We throw these two Bond films into the same posting but extensive sequences in both were filmed in and around Phang Nga Bay in Southern Thailand. Ko Tapu, a limestone monolith standing all by itself, has become a major tourist attraction in the Bay and has even been renamed James Bond Island in honour of it’s backdrop performance in the Roger Moore ‘Man with the Golden Gun’. Probably one of the most boring of the Bond franchises but, hey, it spawned a whole new tourism attraction for the region!

‘Tomorrow Never Dies’ was the 18th James Bond film, this time with Pierce Brosnan with a license to kill. The Ho Chi Minh City scenes were shot in Bangkok and Phang Nga Bay, pretending it was some other asian location.

Heaven and Earth (1993)

Heaven & Earth is a 1993 American biographical war drama film written and directed by Oliver Stone and featuring a stellar cast including cranky Tommy Lee Jones, Haing S. Ngor, Joan Chen and Hiep Thi Le.

It is the third and final film in Stone’s Vietnam War trilogy, which also includes ‘Platoon’ and ‘Born on the Fourth of July’. The film was shot in Thailand as the Vietnamese government had decided Oliver Stone liked to depict their country in a negative light (it took them Stone’s two other films to figure that out). Town shots are filmed around Old Phuket Town and many of the wider shots of open paddocks and fields were filmed around Krabi.

The film was based on the books ‘When Heaven and Earth Changed Places’ and ‘Child of War’, ‘Woman of Peace’, which Le Ly Hayslip wrote about her experiences during and after the Vietnam War.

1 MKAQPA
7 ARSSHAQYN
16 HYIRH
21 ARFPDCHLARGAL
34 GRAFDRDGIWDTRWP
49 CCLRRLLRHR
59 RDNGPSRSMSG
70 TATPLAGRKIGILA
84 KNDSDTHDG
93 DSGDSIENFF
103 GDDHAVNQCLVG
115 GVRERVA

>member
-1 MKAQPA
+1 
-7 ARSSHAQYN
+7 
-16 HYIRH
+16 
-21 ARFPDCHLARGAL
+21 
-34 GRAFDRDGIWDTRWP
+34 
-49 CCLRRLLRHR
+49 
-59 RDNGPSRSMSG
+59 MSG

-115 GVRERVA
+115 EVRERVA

It was a box office flop earning only $5.9 million on a budget of $33 million.

Air America (1990)

‘Air America’ was a 1990 American action comedy directed by Roger Spottiswoode with Mel Gibson and Robert Downey Jr. as Air America pilots flying missions in Laos during the Vietnam War. All the ‘Laos’ shots were shot in Thailand.

Plot: When the protagonists discover their aircraft is being used by government agents to smuggle heroin, they must avoid being framed as the drug-smugglers.

Budgeted at $35 million, the production involved 500 crew shooting in 49 different locations in Thailand, London, and Los Angeles. Principal photography began on October 3, 1989 and ran for five months but the crew were called back six months later to film a new ending.

The producers rented 26 aircraft from the Thai military, although some of the stunt flyers refused to perform some of the stunts, with 60-year-old veterans being drafted for some of the more nuanced aerial shots. Sidenote: PepsiCo wanted the filmmakers to use a fictional soda rather than show opium being refined at their abandoned factory.

The Killing Fields (1984)

Not only a film made mostly in Thailand but also an Academy Award winner and a fitting story of the so-called Asian holocaust – the reign of terror by the Khmer Rouge in Cambodia between 1975 and 1979 where up to 2.5 million citizens were systematically starved, over-worked or killed.

The film focusses on two journalists, Cambodian Dith Pran and American Sydney Schanberg. It was directed by Roland Joffé and produced by David Puttnam. Sam Waterston played Schanberg, Haing S. Ngor as Pran, Julian Sands as Jon Swain, and John Malkovich as Al Rockoff.